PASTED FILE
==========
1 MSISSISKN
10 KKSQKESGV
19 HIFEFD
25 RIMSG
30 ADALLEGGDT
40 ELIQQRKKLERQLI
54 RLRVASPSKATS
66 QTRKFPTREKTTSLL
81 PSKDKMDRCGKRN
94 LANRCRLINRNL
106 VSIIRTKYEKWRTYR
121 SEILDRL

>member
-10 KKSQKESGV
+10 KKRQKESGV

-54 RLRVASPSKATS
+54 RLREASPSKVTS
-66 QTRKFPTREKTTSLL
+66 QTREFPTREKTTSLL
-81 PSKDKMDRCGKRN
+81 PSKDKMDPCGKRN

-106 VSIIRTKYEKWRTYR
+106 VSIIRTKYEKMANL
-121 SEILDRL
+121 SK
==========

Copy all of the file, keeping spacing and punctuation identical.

1 MSISSISKN
10 KKSQKESGV
19 HIFEFD
25 RIMSG
30 ADALLEGGDT
40 ELIQQRKKLERQLI
54 RLRVASPSKATS
66 QTRKFPTREKTTSLL
81 PSKDKMDRCGKRN
94 LANRCRLINRNL
106 VSIIRTKYEKWRTYR
121 SEILDRL

>member
-10 KKSQKESGV
+10 KKRQKESGV

-54 RLRVASPSKATS
+54 RLREASPSKVTS
-66 QTRKFPTREKTTSLL
+66 QTREFPTREKTTSLL
-81 PSKDKMDRCGKRN
+81 PSKDKMDPCGKRN

-106 VSIIRTKYEKWRTYR
+106 VSIIRTKYEKMANL
-121 SEILDRL
+121 SK